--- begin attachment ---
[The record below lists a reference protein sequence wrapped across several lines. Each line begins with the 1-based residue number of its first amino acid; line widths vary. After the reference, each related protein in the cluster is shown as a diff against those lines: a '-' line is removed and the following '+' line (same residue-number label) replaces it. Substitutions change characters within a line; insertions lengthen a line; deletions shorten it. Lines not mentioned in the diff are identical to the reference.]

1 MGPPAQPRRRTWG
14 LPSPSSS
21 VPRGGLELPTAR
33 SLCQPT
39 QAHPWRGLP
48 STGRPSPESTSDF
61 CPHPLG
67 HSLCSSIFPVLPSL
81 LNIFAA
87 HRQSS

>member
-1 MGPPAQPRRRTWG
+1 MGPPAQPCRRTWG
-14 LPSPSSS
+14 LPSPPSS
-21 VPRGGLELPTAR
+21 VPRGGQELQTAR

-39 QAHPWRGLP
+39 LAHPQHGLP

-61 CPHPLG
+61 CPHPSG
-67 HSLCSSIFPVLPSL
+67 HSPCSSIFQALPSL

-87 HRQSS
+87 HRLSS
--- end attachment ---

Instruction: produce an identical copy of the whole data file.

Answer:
[The record below lists a reference protein sequence wrapped across several lines. Each line begins with the 1-based residue number of its first amino acid; line widths vary. After the reference, each related protein in the cluster is shown as a diff against those lines: a '-' line is removed and the following '+' line (same residue-number label) replaces it. Substitutions change characters within a line; insertions lengthen a line; deletions shorten it. Lines not mentioned in the diff are identical to the reference.]

1 MGPPAQPRRRTWG
14 LPSPSSS
21 VPRGGLELPTAR
33 SLCQPT
39 QAHPWRGLP
48 STGRPSPESTSDF
61 CPHPLG
67 HSLCSSIFPVLPSL
81 LNIFAA
87 HRQSS

>member
-1 MGPPAQPRRRTWG
+1 MGPPAQPCRRTWG
-14 LPSPSSS
+14 LPSPPSS
-21 VPRGGLELPTAR
+21 VPRGGQELQTAR

-39 QAHPWRGLP
+39 LAHPQHGLP

-61 CPHPLG
+61 CPHPSG
-67 HSLCSSIFPVLPSL
+67 HSPCSSIFQALPSL

-87 HRQSS
+87 HRLSS